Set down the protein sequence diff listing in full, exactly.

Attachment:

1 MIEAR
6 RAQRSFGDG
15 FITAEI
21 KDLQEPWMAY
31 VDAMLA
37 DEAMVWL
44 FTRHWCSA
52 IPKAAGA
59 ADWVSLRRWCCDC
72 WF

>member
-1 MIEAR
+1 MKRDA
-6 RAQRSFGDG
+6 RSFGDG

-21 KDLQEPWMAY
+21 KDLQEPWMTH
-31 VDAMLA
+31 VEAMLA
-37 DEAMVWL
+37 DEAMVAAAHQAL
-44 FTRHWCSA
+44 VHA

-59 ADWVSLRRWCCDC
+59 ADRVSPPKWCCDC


1 MIEAR
6 RAQRSFGDG
15 FITAEI
21 KDLQEPWMAY
31 VDAMLA
37 DEAMVWL
44 FTRHWCSA
52 IPKAAGA
59 ADWVSLRRWCCDC
72 WF

>member
-1 MIEAR
+1 MKRDA
-6 RAQRSFGDG
+6 RSFGDG

-21 KDLQEPWMAY
+21 KDLQEPWMTH
-31 VDAMLA
+31 VEAMLA
-37 DEAMVWL
+37 DEAMVAAAHQAL
-44 FTRHWCSA
+44 VHA

-59 ADWVSLRRWCCDC
+59 ADRVSPPKWCCDC